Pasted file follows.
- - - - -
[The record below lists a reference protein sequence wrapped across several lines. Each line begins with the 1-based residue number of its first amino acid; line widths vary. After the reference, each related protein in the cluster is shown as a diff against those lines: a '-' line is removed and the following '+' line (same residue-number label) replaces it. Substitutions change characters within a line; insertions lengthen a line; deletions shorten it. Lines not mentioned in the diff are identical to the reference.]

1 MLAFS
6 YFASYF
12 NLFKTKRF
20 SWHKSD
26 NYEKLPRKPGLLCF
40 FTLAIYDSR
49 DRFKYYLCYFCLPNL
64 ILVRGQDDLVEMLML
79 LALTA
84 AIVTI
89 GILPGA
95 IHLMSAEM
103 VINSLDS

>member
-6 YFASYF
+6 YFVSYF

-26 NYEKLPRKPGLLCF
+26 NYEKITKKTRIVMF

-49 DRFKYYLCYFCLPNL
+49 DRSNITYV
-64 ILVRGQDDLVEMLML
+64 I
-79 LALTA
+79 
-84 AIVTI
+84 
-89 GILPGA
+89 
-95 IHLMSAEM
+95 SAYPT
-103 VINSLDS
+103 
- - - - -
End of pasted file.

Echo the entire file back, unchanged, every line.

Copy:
[The record below lists a reference protein sequence wrapped across several lines. Each line begins with the 1-based residue number of its first amino acid; line widths vary. After the reference, each related protein in the cluster is shown as a diff against those lines: a '-' line is removed and the following '+' line (same residue-number label) replaces it. Substitutions change characters within a line; insertions lengthen a line; deletions shorten it. Lines not mentioned in the diff are identical to the reference.]

1 MLAFS
6 YFASYF
12 NLFKTKRF
20 SWHKSD
26 NYEKLPRKPGLLCF
40 FTLAIYDSR
49 DRFKYYLCYFCLPNL
64 ILVRGQDDLVEMLML
79 LALTA
84 AIVTI
89 GILPGA
95 IHLMSAEM
103 VINSLDS

>member
-6 YFASYF
+6 YFVSYF

-26 NYEKLPRKPGLLCF
+26 NYEKITKKTRIVMF

-49 DRFKYYLCYFCLPNL
+49 DRSNITYV
-64 ILVRGQDDLVEMLML
+64 I
-79 LALTA
+79 
-84 AIVTI
+84 
-89 GILPGA
+89 
-95 IHLMSAEM
+95 SAYPT
-103 VINSLDS
+103 